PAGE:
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Thread: D76

  1. #11
    erikg's Avatar
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    I don't know, green is pretty awesome.

  2. #12

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    Quote Originally Posted by PhotoJim View Post
    Well said.

    I still use it for some purposes. It's cheap, the quality is high and it's flexible (using different dilutions). It's also reliable and predictable.

    Perhaps my favourite aspect of it, though, is that the formula is well known so I can mix it from scratch. I don't depend on Kodak's existence to keep using it. (I have been buying Kodak's bags of it again, though, for convenience, so they're making their dollar from me.)
    I wouldn't necessarily assume the well known formula is exactly what's in Kodak's bag at this point. We can all mix a version of D76. Is it identical to packaged D76? Who knows. Is it identical to packaged ID11? Who knows. Why is ID11 packaged in two parts versus Kodak's single mixture? At the very least, we know both D76 and ID11 contain additional ingredients such as sequestering agents. There might be other stuff is in there. These ingredients may or may not lead to small differences in working properties. Who knows what other tinkerings with the original formula have gone on.

    It is certainly an excellent solvent developer. However I wouldn't mind knowing how OP concluded it is the "best". How does one arrive at such a conclusion, exactly? Such a test could be of great value.

  3. #13

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    depends on what you mean by "best." A friend of mine likes to cite some magazine article he saw years ago that went on and on about some mystery developer that was super fine grain, good for all film, could be diluted easily, worked consistently, stored well and was generally all around wonderful and it was, you guessed it, plain ol' D-76. I've toyed with Microdol, but D-76 diluted 1:1 is my standard. In photography I've found the fewer variables you have, the more control you have over the ones that matter, and using the same developer is my "best" solution to that.

  4. #14
    PhotoJim's Avatar
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    Quote Originally Posted by erikg View Post
    I don't know, green is pretty awesome.
    Green is blue with yellow added.
    Jim MacKenzie - Regina, Saskatchewan, Canada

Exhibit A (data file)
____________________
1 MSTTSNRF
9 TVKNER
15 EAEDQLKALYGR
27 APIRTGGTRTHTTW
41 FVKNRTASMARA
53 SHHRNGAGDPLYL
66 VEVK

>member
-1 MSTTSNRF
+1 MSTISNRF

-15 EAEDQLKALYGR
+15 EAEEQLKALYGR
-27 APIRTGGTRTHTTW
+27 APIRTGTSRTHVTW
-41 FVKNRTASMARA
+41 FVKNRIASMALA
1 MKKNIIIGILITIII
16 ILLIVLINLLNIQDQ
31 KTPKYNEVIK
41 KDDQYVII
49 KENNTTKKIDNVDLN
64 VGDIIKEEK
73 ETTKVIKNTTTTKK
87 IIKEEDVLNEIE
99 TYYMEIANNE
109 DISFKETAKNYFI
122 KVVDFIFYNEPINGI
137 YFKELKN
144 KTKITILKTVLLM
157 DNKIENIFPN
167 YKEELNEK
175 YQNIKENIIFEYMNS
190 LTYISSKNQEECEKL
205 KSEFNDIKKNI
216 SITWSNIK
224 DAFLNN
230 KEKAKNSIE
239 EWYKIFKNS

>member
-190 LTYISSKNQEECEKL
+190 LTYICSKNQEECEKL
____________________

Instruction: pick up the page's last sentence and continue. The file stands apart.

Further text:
A bunch of Nikons; Feds, Zorkis and a Kiev; Pentax 67-II (inherited from my deceased father-in-law); Bronica SQ-A; and a nice Shen Hao 4x5 field camera with 3 decent lenses that needs to be taken outside more. Oh, and as of mid-2012, one of those bodies we don't talk about here.

    Favourite film: do I need to pick only one?

  5. #15

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    If D-76 is so good then why do so many people seek the holy grail of developers?
    A rock pile ceases to be a rock pile the moment a single man contemplates it, bearing within him the image of a cathedral.

    ~Antoine de Saint-Exupery

  6. #16

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    mauve
    silver magnets, trickle tanks sold
    artwork often times sold for charity
    PM me for details

  7. #17
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    I guess this chart is known by most of you:
    Attached Thumbnails Attached Thumbnails 007i6x-17056284.jpeg  

  8. #18

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    Quote Originally Posted by cliveh View Post
    I think D76 is the best developer formulation in the history of film photography. Any thoughts?

    Yes, I think it is a meaningless statement as you don't define what is the best for you.

    Take care.

  9. #19
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    D-76 is a one part package due to a patented Kodak method of combining the ingredients and preventing deterioration. It also involves some sophisticated mixing equipment.

    Ohters may therefore need to pack simialar formulas as 2 parts.

    PE

  10. #20

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    D76

    If I remember I believe Mr. Troop in The Darkroom Cookbook stated that the Original formulation for D-76 that the ph of the Metol component began to rise during storage and that Kodak had to do re-formulations over the years to counter act this problem. He also stated that is why ID-11 is in two parts,one part is the Metol alone and the other packet contains the other ingredients. If I am wrong, someone in the know please correct me. I don't have my copy of this book and I am just going from memory.

    Doug

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